[T]here are known knowns; there are things we know we know.
We also know there are known unknowns; that is to say we know there are some things we do not know.
But there are also unknown unknowns—the ones we don’t know we don’t know.

Believe it or not, spare tires and unknown unknowns can have an impact on what you do online.

Online Content with a Slow Leak

The known/unknown quote serves as a reminder to account for the most likely and obvious things that might affect an online endeavor in some way. Take these flat-tire scenarios, for example:

  • Staff changes disrupt content workflows
  • A CMS update breaks your current site
  • Third-party content provider folds

These things can and should be anticipated. They are “known,” as Rumsfeld would say. Contingency plans to deal with them can be crafted and shelved until needed. It’s all in a day’s work for a sustainable content strategy.

Online Content-Shredding Blowout

But what about those pesky “unknown unknowns” that Rumsfeld talked about?

Plan as we may, there is always something that comes along to break even the most carefully assembled contingency plan. Often, the unknown unknowns are major and abrupt. For example, some tire-blowout-level  scenarios:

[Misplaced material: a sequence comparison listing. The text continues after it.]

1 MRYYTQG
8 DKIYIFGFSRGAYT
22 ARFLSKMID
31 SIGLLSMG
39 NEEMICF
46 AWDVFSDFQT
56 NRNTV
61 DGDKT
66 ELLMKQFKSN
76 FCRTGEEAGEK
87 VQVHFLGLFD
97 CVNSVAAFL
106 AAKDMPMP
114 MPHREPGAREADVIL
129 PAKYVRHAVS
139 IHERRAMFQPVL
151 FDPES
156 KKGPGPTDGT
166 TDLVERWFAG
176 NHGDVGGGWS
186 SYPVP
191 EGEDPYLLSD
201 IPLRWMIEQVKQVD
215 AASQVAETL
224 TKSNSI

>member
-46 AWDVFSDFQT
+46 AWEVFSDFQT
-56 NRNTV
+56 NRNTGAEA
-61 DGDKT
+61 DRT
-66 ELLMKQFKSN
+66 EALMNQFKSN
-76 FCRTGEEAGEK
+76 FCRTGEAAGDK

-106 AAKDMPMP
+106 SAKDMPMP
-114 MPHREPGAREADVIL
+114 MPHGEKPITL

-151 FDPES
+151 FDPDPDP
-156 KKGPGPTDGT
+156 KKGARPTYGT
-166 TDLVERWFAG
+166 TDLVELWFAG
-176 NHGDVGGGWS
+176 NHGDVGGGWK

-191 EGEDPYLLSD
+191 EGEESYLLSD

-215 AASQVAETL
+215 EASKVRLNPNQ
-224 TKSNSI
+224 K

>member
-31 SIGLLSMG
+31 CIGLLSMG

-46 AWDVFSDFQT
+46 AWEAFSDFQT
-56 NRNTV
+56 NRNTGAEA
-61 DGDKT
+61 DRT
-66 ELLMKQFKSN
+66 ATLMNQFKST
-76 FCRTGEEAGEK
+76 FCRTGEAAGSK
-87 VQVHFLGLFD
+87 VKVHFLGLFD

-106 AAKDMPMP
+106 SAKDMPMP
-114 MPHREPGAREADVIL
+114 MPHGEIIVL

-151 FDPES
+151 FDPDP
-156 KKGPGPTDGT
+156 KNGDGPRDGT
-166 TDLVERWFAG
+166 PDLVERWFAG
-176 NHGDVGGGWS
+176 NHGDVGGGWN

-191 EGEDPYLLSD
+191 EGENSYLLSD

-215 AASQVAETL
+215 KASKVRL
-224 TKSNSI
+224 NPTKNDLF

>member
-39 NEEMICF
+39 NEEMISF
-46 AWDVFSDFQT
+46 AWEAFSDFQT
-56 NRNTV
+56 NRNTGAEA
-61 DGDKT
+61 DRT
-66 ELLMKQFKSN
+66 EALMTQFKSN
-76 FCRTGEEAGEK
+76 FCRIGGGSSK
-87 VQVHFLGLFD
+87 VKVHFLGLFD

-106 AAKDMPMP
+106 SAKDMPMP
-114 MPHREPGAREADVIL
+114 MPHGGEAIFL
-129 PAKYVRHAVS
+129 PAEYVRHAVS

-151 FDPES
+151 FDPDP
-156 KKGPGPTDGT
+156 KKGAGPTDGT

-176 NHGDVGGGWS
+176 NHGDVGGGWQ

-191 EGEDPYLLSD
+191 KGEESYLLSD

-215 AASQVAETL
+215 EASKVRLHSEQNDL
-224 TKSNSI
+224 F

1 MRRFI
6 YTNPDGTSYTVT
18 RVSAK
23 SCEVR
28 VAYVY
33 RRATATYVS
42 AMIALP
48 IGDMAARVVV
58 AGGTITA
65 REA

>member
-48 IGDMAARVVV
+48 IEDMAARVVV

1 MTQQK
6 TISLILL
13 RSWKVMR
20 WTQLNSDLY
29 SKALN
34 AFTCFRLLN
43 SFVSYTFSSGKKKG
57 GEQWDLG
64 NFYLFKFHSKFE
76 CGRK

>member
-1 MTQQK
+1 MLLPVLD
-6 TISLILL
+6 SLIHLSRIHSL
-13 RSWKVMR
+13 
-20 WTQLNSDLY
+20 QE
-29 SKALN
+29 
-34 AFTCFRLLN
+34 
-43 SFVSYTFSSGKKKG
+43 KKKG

• New laws or regulations change your content ecosystem
  • Upper management changes the overall business objectives
  • Competitor innovation changes the market landscape
  • Technological innovation changes the industry

What can we do? Develop a fast and flexible approach that allows content teams to address those unknown unknowns as they come up. This is not meant to be an explicit plan. Instead, it should be a modifiable process that is informed by the foundation work that goes into every solid content strategy.

Using Your Spare Tire

When the unknown unknowns make themselves, um, known, established roles and responsibilities become even more important. Some things to consider when establishing your “unknown unknowns” approach:

  • Include the proper staff and stakeholders. Not every person needs to be at the table for each discussion, but the right ones should be.